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FDA to Revisit Safety of New Birth Control Pills

Only after dozens of deaths and thousands of lawsuits has the Food and Drug Administration (FDA) decided to revisit the safety of newer versions of birth control pills.

The Associated Press is reporting that the FDA will conduct a joint meeting of the Reproductive Health Drugs Advisory Committee and the Drug Safety and Risk Management Advisory Committee on December 9 to examine the increased risk of blood clots in newer versions of birth control pills such as Yaz, Yasmin, and the Ortho Evra patch.

There are currently more than 4,000 lawsuits pending against Bayer for its trendy new pills Yaz and Yasmin. These pills contain drospirenone, a newer chemical version of the female hormone, progesterone, which has certain side effects that are potentially more dangerous than other generations of pills. Specifically, drospirenone causes an increase in potassium levels in the blood, which can lead to a condition known as hyperkalemia if the potassium levels become too high. Hyperkalemia can cause heart rhythm disturbances, such as extrasystolies, pauses or bradycardia.

Thus far, more than 50 women have died from the pills. The most recent case involved Rebecca Bapp, 21, of Brownington, Vermont who called her parents from school on November 12 to say she was having trouble breathing and didn't feel well. They picked her up and took her to a nearby hospital where doctors were still trying to figure out what was wrong with her when she coded. They revived her twice before she coded again and this time, never came back. An autopsy later revealed that she died of a blood clot in the heart and the secondary cause of death was listed as "oral contraceptive."

As of last month, the Food and Drug Administration had received reports of 993 cases of pulmonary embolism (blood clots in the lungs), 487 of deep vein thrombosis (clots in the deep veins) and 229 of other blood clots for both Yaz and Yasmin.

The pills still remain on the market, despite the fact that two 2009 studies published in the British Medical Journal concluded that women taking these particular pills had a 6.3 times greater risk of developing blood clots.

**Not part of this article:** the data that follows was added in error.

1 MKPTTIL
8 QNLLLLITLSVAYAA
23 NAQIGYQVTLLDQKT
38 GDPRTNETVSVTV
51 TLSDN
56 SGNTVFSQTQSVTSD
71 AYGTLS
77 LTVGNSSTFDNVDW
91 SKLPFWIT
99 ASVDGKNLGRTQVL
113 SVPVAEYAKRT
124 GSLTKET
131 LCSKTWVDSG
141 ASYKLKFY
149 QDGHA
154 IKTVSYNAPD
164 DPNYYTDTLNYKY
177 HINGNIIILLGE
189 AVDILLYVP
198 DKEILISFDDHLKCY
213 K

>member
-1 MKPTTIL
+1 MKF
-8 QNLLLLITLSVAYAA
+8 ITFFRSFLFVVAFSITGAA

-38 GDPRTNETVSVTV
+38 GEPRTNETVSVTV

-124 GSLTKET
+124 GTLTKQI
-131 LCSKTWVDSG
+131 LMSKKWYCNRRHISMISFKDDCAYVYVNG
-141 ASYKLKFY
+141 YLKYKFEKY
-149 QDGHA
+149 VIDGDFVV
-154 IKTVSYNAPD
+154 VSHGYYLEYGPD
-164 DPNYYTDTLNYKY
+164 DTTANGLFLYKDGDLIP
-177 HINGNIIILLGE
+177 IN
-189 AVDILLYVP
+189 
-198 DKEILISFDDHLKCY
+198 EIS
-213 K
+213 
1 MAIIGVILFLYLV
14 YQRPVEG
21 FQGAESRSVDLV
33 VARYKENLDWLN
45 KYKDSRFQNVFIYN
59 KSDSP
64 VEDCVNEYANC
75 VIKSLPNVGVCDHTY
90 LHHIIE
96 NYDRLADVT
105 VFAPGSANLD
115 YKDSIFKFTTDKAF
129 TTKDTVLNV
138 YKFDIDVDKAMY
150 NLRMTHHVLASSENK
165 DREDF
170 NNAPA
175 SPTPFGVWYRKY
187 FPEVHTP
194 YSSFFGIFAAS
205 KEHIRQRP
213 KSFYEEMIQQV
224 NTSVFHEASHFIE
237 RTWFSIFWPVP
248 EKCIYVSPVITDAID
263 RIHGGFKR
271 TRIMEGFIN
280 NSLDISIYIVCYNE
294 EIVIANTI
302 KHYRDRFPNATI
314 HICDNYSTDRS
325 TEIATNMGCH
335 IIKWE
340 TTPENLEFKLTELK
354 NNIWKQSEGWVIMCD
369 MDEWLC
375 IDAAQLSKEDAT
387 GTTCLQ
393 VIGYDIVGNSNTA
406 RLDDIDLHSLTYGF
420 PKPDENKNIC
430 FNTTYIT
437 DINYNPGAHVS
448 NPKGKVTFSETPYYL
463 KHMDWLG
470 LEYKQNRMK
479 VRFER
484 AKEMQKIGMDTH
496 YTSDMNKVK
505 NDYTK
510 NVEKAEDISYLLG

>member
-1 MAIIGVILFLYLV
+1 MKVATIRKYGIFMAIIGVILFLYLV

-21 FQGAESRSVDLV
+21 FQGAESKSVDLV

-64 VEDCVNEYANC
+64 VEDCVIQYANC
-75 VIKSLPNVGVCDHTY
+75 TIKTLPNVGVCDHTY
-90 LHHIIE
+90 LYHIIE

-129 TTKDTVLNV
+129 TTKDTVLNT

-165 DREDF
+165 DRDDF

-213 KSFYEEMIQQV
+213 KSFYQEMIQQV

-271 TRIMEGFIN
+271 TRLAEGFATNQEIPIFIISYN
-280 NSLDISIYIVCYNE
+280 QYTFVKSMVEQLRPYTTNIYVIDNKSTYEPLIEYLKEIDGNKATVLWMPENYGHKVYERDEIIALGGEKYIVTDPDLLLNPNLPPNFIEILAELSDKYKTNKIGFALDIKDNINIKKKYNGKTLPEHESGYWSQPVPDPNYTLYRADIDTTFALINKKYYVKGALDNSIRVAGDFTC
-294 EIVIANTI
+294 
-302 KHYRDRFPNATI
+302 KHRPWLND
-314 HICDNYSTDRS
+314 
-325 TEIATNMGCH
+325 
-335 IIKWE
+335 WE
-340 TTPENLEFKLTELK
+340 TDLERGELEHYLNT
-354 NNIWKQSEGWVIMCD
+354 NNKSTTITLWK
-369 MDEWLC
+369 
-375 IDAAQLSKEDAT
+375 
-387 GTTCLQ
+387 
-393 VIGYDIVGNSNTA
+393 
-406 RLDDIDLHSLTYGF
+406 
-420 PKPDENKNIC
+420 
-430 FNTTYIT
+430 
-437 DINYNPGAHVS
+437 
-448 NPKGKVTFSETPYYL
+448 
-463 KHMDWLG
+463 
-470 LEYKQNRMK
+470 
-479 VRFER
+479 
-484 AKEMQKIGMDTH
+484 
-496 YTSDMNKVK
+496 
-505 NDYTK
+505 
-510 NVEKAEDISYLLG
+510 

Johnson & Johnson's Ortho Evra patch, which is changed weekly, will also be investigated. Although the patch uses a different version of progestin, it releases 60 percent more estrogen and progestin into the bloodstream than typical pills and is believed to have caused the death of 23 women. Independent studies have found that a woman’s risk of developing a blood clot while wearing the Ortho Evra birth control patch is approximately three times higher than when using an oral contraceptive. The most common side effects of the patch are severe blood clots, leading to heart attacks and strokes.

On Thursday, Cindy Rippee of Escondido, California will attend the meeting and will tell the FDA panel about her 20-year-old daughter, Elizabeth, who died Christmas Eve 2008 when a blood clot traveled to her lung. Rippee says her daughter had been taking Yasmin for about two months.

"I really feel that if my daughter had been told about the increased risk she would have made a different decision," she said.

Even though many believe the drugs should be recalled, the meetings are not expected to result in anything more than the addition of new warnings to the product labels.

Money is a big reason why more will not be done to protect young women from these dangerous drugs. According to IMS Health, the U.S. market for female contraceptives last year totaled $3.4 billion.

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